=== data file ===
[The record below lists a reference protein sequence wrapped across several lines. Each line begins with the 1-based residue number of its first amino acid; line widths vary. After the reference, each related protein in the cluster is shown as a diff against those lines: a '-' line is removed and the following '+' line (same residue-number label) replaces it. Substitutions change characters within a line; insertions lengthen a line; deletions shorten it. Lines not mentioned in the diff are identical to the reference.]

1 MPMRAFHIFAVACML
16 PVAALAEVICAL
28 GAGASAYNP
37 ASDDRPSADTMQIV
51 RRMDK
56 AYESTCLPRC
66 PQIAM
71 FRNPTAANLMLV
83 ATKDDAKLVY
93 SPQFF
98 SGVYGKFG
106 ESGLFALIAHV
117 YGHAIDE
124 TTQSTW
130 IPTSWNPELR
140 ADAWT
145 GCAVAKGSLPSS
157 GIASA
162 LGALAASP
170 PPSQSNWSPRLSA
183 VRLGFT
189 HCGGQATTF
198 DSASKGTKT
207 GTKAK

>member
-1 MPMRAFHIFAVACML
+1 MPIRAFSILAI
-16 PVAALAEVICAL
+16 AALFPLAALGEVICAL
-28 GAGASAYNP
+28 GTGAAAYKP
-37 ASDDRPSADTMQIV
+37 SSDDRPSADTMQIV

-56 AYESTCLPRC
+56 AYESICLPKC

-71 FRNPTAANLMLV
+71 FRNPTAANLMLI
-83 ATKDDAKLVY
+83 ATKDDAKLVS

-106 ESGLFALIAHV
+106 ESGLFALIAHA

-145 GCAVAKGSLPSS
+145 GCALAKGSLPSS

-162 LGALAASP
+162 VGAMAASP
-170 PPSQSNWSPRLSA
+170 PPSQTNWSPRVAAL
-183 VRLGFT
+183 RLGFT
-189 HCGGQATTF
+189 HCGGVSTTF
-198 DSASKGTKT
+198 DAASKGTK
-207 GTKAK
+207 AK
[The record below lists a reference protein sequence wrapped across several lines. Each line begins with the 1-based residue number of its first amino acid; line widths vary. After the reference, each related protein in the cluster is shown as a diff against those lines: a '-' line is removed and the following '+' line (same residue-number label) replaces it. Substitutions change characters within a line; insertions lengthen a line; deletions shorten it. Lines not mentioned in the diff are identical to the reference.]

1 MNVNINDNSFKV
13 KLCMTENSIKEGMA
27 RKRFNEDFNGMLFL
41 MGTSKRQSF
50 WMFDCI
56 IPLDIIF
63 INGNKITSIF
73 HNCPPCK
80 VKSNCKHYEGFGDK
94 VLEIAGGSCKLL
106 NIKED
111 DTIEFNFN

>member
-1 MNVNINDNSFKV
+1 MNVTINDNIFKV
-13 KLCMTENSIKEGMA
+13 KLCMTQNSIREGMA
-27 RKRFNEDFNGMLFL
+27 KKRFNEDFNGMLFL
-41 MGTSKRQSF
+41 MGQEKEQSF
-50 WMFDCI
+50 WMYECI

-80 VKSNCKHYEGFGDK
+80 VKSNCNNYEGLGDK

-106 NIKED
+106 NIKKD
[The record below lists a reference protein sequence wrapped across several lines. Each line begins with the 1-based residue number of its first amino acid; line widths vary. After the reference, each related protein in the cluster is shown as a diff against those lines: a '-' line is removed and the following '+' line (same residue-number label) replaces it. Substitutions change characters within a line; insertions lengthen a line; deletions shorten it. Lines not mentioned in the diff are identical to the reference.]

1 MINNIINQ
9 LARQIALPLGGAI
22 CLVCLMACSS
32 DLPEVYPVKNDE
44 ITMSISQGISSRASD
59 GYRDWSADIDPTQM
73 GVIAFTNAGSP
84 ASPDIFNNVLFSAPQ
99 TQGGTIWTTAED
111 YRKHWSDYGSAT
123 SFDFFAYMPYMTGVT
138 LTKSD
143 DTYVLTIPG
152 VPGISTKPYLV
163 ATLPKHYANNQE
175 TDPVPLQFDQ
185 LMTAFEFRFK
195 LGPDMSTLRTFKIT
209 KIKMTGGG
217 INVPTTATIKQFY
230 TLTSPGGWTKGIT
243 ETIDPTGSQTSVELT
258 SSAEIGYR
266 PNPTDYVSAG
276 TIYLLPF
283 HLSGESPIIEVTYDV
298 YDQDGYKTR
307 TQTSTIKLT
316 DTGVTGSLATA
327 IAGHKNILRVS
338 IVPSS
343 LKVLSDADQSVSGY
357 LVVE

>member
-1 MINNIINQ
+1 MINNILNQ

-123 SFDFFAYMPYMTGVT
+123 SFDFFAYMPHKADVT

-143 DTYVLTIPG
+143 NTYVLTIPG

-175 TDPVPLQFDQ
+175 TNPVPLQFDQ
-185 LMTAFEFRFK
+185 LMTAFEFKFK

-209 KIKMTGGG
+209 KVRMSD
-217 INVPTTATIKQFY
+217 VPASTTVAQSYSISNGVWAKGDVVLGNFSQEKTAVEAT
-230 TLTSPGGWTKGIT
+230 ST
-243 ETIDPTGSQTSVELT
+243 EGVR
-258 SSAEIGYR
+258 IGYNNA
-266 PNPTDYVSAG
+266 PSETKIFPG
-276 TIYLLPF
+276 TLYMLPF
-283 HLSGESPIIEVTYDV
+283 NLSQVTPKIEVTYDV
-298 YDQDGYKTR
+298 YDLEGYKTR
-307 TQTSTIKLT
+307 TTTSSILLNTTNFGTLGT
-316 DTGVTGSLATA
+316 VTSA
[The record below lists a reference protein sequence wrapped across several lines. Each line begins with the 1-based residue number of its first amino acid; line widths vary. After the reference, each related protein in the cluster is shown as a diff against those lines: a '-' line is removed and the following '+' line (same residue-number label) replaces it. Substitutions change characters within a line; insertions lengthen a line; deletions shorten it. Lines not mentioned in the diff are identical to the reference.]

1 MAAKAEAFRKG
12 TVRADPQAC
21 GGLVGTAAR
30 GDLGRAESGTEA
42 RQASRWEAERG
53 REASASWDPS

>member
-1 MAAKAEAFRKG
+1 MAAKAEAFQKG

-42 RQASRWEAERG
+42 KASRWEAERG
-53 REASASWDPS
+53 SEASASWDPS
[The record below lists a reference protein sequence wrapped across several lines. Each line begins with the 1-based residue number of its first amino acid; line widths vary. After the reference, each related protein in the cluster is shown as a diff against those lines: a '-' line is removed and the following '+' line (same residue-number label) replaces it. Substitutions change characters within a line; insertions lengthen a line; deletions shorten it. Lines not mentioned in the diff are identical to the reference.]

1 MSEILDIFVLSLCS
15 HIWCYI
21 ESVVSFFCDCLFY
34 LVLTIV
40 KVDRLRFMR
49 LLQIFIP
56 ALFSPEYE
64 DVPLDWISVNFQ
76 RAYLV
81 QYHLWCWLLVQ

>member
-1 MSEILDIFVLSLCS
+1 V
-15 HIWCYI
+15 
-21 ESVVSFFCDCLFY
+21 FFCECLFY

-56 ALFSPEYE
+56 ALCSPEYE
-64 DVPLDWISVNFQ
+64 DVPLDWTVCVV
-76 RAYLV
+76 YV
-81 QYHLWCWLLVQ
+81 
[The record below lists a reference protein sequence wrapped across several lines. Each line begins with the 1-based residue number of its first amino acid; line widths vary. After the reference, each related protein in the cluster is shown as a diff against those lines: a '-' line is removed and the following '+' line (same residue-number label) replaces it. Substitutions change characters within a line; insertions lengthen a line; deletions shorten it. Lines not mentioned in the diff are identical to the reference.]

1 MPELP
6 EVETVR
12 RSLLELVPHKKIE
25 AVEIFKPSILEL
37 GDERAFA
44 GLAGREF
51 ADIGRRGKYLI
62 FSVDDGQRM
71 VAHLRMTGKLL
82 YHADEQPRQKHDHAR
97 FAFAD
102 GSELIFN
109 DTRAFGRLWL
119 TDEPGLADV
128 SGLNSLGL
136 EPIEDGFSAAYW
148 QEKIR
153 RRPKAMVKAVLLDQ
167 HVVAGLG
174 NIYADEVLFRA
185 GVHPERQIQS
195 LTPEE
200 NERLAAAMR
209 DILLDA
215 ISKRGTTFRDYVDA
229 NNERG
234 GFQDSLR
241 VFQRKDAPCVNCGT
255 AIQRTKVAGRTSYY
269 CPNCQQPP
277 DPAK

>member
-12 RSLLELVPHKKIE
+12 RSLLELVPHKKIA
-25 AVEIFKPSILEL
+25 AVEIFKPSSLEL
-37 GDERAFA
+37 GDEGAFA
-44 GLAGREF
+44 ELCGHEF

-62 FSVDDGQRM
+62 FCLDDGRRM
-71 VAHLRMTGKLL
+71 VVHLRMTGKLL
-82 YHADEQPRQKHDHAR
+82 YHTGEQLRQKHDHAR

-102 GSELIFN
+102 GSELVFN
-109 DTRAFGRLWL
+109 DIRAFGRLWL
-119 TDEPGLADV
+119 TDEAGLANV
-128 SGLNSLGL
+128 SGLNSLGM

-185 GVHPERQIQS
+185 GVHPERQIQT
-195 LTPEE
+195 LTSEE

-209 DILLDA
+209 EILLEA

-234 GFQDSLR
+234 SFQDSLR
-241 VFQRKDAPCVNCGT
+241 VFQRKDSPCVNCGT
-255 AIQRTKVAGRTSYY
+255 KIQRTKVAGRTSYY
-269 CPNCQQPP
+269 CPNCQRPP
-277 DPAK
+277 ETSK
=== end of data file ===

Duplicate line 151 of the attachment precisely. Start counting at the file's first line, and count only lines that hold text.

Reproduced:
+316 VTSA